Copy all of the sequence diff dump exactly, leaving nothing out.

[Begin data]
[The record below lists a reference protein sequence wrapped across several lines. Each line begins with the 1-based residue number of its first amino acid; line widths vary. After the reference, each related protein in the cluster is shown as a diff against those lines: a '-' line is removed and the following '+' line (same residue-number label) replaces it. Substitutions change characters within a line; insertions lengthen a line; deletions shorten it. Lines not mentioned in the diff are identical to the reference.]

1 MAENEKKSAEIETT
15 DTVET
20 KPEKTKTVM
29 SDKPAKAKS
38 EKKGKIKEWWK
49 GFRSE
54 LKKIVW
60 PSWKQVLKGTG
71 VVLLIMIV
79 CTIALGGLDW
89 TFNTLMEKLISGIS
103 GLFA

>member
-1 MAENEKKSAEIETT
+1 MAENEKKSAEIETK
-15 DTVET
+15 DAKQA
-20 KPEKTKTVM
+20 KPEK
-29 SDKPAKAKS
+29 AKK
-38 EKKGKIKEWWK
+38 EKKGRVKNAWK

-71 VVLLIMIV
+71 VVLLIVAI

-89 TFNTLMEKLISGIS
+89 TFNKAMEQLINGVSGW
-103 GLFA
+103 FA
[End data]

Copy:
[The record below lists a reference protein sequence wrapped across several lines. Each line begins with the 1-based residue number of its first amino acid; line widths vary. After the reference, each related protein in the cluster is shown as a diff against those lines: a '-' line is removed and the following '+' line (same residue-number label) replaces it. Substitutions change characters within a line; insertions lengthen a line; deletions shorten it. Lines not mentioned in the diff are identical to the reference.]

1 MAENEKKSAEIETT
15 DTVET
20 KPEKTKTVM
29 SDKPAKAKS
38 EKKGKIKEWWK
49 GFRSE
54 LKKIVW
60 PSWKQVLKGTG
71 VVLLIMIV
79 CTIALGGLDW
89 TFNTLMEKLISGIS
103 GLFA

>member
-1 MAENEKKSAEIETT
+1 MAENEKKSAEIETK
-15 DTVET
+15 DAKQA
-20 KPEKTKTVM
+20 KPEK
-29 SDKPAKAKS
+29 AKK
-38 EKKGKIKEWWK
+38 EKKGRVKNAWK

-71 VVLLIMIV
+71 VVLLIVAI

-89 TFNTLMEKLISGIS
+89 TFNKAMEQLINGVSGW
-103 GLFA
+103 FA